Nato turns up heat on Libya
TRIPOLI: British jets hit a military barracks in the Libyan capital yesterday, intensifying Nato pressure on Libyan leader Muammar Gaddafi nearly four months into an uprising to end his erratic 42year rule.
The air strikes on the barracks – repeated targets of Nato strikes – followed the Western alliance’s first use of attack helicopters on Saturday.
By intensifying attacks from the air and using helicopters to target government forces who melt into the civilian population for cover, Nato is providing a major boost to Libyan rebel forces who have seized much of the country’s east and toeholds in the west.
Emboldened rebels in recent days have forced government troops from three western towns and broken the siege of a fourth.
A government official, speaking on condition of anonymity because he was not authorised to speak to reporters, said yesterday’s strikes caused no casualties because the barracks were abandoned after having come under repeated Nato attack.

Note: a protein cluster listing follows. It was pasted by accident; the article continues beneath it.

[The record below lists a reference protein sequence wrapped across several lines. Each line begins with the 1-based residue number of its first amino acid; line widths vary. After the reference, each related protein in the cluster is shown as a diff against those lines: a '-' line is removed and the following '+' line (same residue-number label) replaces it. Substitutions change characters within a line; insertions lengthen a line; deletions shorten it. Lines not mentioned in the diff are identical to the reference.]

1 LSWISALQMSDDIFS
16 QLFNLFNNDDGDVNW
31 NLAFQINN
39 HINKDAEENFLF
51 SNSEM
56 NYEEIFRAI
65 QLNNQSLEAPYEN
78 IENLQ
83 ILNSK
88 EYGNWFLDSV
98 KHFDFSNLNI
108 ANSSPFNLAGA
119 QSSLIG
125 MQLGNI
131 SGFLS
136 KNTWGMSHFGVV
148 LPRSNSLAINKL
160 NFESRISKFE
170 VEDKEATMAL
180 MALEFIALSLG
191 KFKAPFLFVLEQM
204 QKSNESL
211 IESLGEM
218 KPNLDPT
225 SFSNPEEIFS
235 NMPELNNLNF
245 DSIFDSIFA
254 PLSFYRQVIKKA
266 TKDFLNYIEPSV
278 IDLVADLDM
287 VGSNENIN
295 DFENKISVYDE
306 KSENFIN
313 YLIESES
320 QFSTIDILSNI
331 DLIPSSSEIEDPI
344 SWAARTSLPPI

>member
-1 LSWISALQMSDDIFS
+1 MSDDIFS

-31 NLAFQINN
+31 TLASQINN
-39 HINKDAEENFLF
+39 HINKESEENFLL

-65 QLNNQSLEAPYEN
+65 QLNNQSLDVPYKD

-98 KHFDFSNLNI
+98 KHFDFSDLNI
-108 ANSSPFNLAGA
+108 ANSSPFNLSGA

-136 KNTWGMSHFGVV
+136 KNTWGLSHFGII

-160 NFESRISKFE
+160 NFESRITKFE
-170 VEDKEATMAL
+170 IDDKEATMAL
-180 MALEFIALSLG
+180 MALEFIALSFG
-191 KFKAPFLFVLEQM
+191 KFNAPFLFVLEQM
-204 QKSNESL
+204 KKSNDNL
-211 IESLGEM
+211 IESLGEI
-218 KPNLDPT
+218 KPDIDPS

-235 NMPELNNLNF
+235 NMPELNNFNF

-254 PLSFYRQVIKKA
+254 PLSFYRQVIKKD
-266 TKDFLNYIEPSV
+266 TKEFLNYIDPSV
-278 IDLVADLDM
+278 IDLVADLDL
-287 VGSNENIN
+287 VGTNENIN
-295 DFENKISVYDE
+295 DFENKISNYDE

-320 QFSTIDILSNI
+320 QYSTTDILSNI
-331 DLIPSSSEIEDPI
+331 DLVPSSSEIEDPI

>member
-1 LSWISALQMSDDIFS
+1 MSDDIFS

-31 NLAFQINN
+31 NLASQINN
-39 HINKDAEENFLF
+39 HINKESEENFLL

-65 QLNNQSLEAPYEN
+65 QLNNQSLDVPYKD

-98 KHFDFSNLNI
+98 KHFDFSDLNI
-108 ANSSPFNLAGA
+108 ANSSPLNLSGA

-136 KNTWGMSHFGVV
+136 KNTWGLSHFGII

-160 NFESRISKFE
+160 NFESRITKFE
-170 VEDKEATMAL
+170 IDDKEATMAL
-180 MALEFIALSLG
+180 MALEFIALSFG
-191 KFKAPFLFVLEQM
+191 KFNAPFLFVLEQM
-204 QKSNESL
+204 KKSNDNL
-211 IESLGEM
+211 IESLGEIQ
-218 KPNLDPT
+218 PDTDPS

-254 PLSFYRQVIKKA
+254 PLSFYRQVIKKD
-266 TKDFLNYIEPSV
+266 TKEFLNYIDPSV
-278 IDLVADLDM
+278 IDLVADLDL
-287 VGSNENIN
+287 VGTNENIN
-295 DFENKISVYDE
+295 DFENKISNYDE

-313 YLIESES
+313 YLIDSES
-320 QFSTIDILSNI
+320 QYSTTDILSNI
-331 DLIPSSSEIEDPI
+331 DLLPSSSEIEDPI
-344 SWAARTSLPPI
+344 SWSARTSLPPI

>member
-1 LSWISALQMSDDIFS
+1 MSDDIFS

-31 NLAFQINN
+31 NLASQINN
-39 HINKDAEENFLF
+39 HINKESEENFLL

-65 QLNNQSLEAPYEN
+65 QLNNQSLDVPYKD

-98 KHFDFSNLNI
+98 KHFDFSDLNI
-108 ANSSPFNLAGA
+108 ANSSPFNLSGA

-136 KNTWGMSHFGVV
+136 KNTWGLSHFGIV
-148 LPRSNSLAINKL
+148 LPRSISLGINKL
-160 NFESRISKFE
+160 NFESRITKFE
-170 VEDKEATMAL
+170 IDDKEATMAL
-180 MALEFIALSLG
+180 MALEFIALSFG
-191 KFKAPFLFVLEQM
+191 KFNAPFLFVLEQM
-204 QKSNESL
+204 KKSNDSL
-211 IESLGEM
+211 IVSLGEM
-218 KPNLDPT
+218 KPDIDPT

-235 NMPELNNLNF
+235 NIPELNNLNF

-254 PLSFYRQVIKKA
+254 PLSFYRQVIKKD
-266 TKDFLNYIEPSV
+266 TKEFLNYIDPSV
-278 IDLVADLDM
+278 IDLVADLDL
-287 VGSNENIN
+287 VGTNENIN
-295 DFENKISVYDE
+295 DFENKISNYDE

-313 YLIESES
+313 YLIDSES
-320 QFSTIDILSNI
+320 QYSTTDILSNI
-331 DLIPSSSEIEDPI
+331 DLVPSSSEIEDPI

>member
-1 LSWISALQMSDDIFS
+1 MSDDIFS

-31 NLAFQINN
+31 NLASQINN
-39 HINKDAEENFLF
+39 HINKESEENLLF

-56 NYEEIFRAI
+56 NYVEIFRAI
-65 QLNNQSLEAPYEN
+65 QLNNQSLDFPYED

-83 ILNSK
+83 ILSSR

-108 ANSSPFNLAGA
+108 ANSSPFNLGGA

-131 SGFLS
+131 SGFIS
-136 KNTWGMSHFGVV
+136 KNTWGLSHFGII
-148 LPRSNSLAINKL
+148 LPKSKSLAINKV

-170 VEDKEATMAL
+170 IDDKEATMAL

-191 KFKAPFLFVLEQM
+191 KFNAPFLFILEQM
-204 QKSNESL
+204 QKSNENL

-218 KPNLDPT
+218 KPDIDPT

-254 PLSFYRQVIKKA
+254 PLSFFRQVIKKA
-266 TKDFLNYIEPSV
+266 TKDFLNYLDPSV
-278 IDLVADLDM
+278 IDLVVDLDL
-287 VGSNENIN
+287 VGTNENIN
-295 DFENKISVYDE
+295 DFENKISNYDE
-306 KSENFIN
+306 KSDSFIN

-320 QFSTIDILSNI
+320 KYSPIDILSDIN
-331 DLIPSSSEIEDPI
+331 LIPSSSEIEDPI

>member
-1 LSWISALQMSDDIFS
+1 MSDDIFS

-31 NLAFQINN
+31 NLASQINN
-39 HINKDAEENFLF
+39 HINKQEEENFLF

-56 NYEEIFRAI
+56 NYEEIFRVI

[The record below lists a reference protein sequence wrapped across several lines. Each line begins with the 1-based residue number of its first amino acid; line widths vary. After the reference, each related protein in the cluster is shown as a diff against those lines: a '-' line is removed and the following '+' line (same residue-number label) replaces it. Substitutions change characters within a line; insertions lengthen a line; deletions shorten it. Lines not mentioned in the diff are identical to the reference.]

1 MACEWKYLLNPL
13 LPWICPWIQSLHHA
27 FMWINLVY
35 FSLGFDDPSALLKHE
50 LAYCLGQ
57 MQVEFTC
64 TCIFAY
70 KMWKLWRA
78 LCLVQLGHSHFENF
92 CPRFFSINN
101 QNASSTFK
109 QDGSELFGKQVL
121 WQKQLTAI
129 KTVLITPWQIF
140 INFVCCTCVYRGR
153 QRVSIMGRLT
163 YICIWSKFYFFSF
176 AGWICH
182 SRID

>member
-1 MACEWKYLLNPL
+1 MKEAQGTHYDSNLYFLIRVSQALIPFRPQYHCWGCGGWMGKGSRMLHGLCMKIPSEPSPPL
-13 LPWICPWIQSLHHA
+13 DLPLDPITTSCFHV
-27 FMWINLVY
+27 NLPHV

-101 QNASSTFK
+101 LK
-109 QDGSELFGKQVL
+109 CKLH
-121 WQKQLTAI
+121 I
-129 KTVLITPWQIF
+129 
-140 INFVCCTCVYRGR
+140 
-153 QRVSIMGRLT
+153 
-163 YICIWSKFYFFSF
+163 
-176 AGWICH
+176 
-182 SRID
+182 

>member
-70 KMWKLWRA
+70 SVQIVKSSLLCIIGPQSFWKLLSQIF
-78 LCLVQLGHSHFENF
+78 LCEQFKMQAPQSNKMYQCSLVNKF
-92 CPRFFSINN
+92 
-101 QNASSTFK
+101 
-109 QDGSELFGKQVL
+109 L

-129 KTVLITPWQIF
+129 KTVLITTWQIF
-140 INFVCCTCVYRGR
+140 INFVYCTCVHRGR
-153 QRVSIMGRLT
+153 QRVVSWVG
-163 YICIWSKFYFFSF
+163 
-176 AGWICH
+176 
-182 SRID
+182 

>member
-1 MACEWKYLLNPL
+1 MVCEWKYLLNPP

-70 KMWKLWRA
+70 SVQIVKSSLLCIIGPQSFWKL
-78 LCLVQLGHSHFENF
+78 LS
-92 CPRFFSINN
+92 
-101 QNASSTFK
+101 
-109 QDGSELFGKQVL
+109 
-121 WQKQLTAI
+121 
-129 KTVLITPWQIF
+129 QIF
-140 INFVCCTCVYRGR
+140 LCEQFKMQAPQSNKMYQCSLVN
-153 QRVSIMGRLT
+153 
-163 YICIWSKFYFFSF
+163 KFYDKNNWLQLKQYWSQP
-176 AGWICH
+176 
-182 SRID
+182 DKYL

A Nato official, however, said Royal Air Force Tornados fired eight missiles into a missile depot in Tripoli. The attacks yesterday also hit military sites in Tajoura, west of Tripoli.
Saturday’s strikes by British and French helicopters targeted Libyan troops hiding in populated areas, along with military vehicles and equipment – targets often unavailable to higher-flying jet fighters. Until Saturday, Nato had relied on aircraft that typically fly above 4 500m. The jets primarily strike government targets but there have been cases when they missed and hit opposition forces by mistake.
At a regional security conference yesterday in Singapore, Russian Deputy Foreign Minister Sergei Ivanov said Nato was “one step” from the start of ground operations in Libya.
The Gaddafi regime has been slowly crumbling from within, with a significant number of officers and several cabinet ministers defecting, and most have expressed support for the opposition. But Gaddafi shows no signs of leaving power. – Sapa-AP